I was surprised at the fine print of Parts VII & VIII, although to be fully honest, I just never liked the Kane Hodder-era. He seem's nice enough, but I worry that playing the Slasher Icon four time (albiet in some of the worst installments of the series, though) has gone to his head, and as a result, I think he must feel he somewhat "owns" the character, not knowing many came before him, including sometimes others that had to be replaced and now two after him, as well. With all due respect I say these things, though.

Having said that, as the series went on from Parts VI-onward that I never truely cared about, since it is my favorite series, I do find there were some inspiring moments here & there, but the fright as he became an anti-hero and the lack of any really good strong willed female heroines (too bad for my favorite series that Amy Steel's Ginny was the best right off the bat at only the second film in the long running series, so that of how in my eyes other entries lacked & suffered). Like a recent poster, I'm afraid I just didn't get into Megan & Tina on down, nor was I particularly attracted to them. Mrs. Lar Park Lincoln, inparticular, I always thought had a weird name and as I've honestly never heard the name Lar before her.

As always, great review from a big time series fanatic, Rhett my good man! Can't wait to read the Part VIII on, so Canadian (British Columbian) that it obviously is. 5 star style review!
 
 
Old 10-15-2009, 11:56 AM
Sam & Dean Winchester
Thanks for the review for Friday The 13th VII: A New Blood. I have double dipped on all of the Friday the 13th's, up to VI: Jason Lives, and I was wondering if I should double dip for 7 and 8. Now, I will be BUYING Part 7 after seeing the screen shots and that there are more deleted scenes in the Deluxe Edition. I do own the Crystal Lake Box Set, but sometimes, double dipping is not such a bad idea after all.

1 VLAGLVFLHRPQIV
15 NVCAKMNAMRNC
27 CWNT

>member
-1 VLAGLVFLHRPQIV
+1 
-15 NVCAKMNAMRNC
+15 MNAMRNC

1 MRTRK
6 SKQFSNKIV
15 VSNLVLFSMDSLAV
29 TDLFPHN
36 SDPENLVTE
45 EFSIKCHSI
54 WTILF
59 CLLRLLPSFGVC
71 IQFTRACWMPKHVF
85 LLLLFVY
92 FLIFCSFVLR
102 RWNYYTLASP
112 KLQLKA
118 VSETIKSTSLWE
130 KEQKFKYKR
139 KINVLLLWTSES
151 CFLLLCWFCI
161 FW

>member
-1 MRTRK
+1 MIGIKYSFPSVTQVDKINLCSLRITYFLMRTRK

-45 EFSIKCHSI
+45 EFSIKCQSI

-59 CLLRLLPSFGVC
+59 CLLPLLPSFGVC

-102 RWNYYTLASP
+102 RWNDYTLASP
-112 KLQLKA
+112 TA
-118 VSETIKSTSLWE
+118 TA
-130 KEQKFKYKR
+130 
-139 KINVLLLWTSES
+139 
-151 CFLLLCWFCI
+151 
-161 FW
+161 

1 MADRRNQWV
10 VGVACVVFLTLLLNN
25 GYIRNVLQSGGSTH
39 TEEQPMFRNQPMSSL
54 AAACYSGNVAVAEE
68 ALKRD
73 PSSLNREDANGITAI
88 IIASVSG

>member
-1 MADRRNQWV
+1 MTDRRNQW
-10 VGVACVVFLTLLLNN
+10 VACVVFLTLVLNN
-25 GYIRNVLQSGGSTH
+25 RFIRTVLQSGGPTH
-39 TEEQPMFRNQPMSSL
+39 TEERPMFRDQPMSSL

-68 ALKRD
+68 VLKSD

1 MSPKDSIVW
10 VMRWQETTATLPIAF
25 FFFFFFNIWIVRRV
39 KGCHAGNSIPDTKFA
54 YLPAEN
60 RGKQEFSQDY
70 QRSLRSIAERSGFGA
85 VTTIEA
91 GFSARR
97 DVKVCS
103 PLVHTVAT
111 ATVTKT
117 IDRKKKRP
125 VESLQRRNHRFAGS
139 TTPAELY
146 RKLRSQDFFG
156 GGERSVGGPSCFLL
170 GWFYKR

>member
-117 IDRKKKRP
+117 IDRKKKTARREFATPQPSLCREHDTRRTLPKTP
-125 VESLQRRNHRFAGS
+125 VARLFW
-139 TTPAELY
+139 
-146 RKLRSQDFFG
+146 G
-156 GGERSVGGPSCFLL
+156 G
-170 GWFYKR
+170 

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Old 10-15-2009, 02:42 PM
Soul Stealer
Whoa - just think how good the Blu will be
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Old 10-15-2009, 05:34 PM
Victim
Wow great review! It's really hard to wait for the Blu Ray on some of these.
 
 
Old 10-15-2009, 07:24 PM
Robinson Crusoe on Mars
Great review! I do know that it's possible Lar Park Lincoln wasn't on the newest set because she has been recovering from cancer surgery. Poor lady - much prayers for a complete recovery!
 
 
Old 10-16-2009, 12:45 AM
Stalker
Excellent review as usual,Rhett....this disc (to me) truly is one of the better genre release efforts this year(Paramount done gooood).The alternate scene with David's decapitated head being tossed at the screaming Robin was gold.I declare this installment my 2nd favorite Friday (3 still stands supreme,for Richard Brooker's Jason,and Dana Kimmell's...Kimmells.)
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Old 10-16-2009, 05:05 PM
Maniac
Excellent review, as always
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Old 06-27-2011, 02:52 AM
HackMaster
Finally got this after not having seen the film for a good six years or more. I basically didn't remember it. The same thing goes for most of the other Paramount entries which I've finally been catching up on. The New Blood would have to be one of my favourite Jason films though. it's so much fun and the makeup and look of Jason is easily the best he has ever looked (though I would have loved to see more of burnt Jason in the film as I felt that look was insanely cool and creepy). Wish there were good elements of the missing footage so we could see a directors cut. The main deaths I think that suffer are the sleeping bag scene and the motor saw death. Plus the ending is a little anti climatic. Still, I love this film. Give me my bluray!